Murata also has a great talent for exaggeration and boisterous action that helps heighten the dramatic moments. Check this out this spread from volume 6...

Eyeshield 21 v6, p. 18-19

Eyeshield 21 v6, p. 18-19

That perspective hasn't just been forced, it's been snapped in dozens of tiny pieces and glued back together. As a literal depiction of what's going on on the field, it's terrible. But it captures the emotional impact of that moment far better than a literal depiction ever could (compare to the relatively realistic depiction of the same scene on the left-hand page). The unstoppable Banba becomes a figurative giant, brushing linemen out of the way as if they were gnats, every muscle in his body twitching as he moves to crush Sena. It's a great way to bring the reader into the heart of the drama, in a way that it's very hard for other media to do.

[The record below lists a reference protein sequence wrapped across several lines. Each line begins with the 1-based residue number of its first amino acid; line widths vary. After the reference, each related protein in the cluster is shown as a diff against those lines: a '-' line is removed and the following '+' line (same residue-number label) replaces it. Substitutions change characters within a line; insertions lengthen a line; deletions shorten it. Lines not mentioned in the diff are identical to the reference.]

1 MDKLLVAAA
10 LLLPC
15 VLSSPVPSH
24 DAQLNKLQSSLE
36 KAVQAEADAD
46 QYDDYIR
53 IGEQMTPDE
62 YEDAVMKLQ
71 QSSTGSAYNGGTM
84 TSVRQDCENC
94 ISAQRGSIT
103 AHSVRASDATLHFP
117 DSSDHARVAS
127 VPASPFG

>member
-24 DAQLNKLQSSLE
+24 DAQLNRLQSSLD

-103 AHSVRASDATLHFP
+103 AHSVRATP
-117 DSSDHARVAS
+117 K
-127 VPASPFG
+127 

He's also got a knack for diagramming football plays in a way that makes them comprehensible to laymen, and also providing them with a little graphic zing. Here's a sequence from volume 4 where Rui Habashira of the Zokugaku Chameleons tries to determine where Sena's cut will be...

Eyeshield 21 v4, p. 108-9

Eyeshield 21 v4, p. 108-9

Murata may not be the artist I aspire to be, but he's certainly one worth studying for what he does right.

Overall, a surprisingly enjoyable series that really picks up steam after the first volume or two, and definitely worth a look for fans of comedy and football alike. Tomorrow: Volumes 7-12!

  1. A flimsy disguise, at best. One of the running jokes is that everyone who takes a moment to think about it knows that Sena is really Eyeshield 21, and those who can't figure it out are usually total idiots. And Mamori.
  2. Interestingly, for all that he gets right about football, he gets wrong one key plot point consistently wrong throughout the series. He keeps referring to "Notre Dame Junior High School" — which would make sense if Notre Dame were in Japan, where universities often have feeder systems at the secondary education level. In America they don't.